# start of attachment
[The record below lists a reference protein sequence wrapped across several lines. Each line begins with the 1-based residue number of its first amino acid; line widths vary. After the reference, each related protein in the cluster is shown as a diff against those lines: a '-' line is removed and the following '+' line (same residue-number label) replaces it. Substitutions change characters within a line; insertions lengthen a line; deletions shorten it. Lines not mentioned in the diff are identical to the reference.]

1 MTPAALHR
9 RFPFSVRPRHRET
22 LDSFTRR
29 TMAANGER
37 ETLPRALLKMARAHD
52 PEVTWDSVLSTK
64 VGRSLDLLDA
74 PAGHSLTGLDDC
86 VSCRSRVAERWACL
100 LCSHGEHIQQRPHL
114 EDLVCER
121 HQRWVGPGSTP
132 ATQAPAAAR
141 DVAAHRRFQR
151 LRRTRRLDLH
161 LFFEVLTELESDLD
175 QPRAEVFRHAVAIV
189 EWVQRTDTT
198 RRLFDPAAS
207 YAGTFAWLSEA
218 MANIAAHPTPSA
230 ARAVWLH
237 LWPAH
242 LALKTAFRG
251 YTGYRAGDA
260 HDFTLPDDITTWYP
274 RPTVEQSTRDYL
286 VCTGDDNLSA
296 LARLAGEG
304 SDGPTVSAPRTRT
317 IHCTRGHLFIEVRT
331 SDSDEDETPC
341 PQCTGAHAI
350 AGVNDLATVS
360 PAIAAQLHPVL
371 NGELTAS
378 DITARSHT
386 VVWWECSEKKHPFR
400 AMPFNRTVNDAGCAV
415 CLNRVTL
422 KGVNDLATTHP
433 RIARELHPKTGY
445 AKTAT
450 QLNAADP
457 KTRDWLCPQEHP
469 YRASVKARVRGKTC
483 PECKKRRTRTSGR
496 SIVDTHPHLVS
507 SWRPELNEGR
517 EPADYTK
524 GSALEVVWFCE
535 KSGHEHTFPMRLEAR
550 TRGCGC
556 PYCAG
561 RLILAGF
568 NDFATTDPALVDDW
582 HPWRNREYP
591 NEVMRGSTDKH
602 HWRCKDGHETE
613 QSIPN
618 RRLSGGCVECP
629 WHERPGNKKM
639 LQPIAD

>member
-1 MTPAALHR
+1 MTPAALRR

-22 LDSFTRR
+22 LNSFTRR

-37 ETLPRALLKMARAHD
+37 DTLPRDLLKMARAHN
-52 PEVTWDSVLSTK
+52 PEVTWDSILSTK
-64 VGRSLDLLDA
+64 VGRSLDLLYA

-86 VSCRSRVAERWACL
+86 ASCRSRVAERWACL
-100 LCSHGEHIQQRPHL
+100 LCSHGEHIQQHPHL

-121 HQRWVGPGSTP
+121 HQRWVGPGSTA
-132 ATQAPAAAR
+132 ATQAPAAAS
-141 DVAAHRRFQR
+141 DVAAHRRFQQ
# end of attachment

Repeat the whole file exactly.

[The record below lists a reference protein sequence wrapped across several lines. Each line begins with the 1-based residue number of its first amino acid; line widths vary. After the reference, each related protein in the cluster is shown as a diff against those lines: a '-' line is removed and the following '+' line (same residue-number label) replaces it. Substitutions change characters within a line; insertions lengthen a line; deletions shorten it. Lines not mentioned in the diff are identical to the reference.]

1 MTPAALHR
9 RFPFSVRPRHRET
22 LDSFTRR
29 TMAANGER
37 ETLPRALLKMARAHD
52 PEVTWDSVLSTK
64 VGRSLDLLDA
74 PAGHSLTGLDDC
86 VSCRSRVAERWACL
100 LCSHGEHIQQRPHL
114 EDLVCER
121 HQRWVGPGSTP
132 ATQAPAAAR
141 DVAAHRRFQR
151 LRRTRRLDLH
161 LFFEVLTELESDLD
175 QPRAEVFRHAVAIV
189 EWVQRTDTT
198 RRLFDPAAS
207 YAGTFAWLSEA
218 MANIAAHPTPSA
230 ARAVWLH
237 LWPAH
242 LALKTAFRG
251 YTGYRAGDA
260 HDFTLPDDITTWYP
274 RPTVEQSTRDYL
286 VCTGDDNLSA
296 LARLAGEG
304 SDGPTVSAPRTRT
317 IHCTRGHLFIEVRT
331 SDSDEDETPC
341 PQCTGAHAI
350 AGVNDLATVS
360 PAIAAQLHPVL
371 NGELTAS
378 DITARSHT
386 VVWWECSEKKHPFR
400 AMPFNRTVNDAGCAV
415 CLNRVTL
422 KGVNDLATTHP
433 RIARELHPKTGY
445 AKTAT
450 QLNAADP
457 KTRDWLCPQEHP
469 YRASVKARVRGKTC
483 PECKKRRTRTSGR
496 SIVDTHPHLVS
507 SWRPELNEGR
517 EPADYTK
524 GSALEVVWFCE
535 KSGHEHTFPMRLEAR
550 TRGCGC
556 PYCAG
561 RLILAGF
568 NDFATTDPALVDDW
582 HPWRNREYP
591 NEVMRGSTDKH
602 HWRCKDGHETE
613 QSIPN
618 RRLSGGCVECP
629 WHERPGNKKM
639 LQPIAD

>member
-1 MTPAALHR
+1 MTPAALRR

-22 LDSFTRR
+22 LNSFTRR

-37 ETLPRALLKMARAHD
+37 DTLPRDLLKMARAHN
-52 PEVTWDSVLSTK
+52 PEVTWDSILSTK
-64 VGRSLDLLDA
+64 VGRSLDLLYA

-86 VSCRSRVAERWACL
+86 ASCRSRVAERWACL
-100 LCSHGEHIQQRPHL
+100 LCSHGEHIQQHPHL

-121 HQRWVGPGSTP
+121 HQRWVGPGSTA
-132 ATQAPAAAR
+132 ATQAPAAAS
-141 DVAAHRRFQR
+141 DVAAHRRFQQ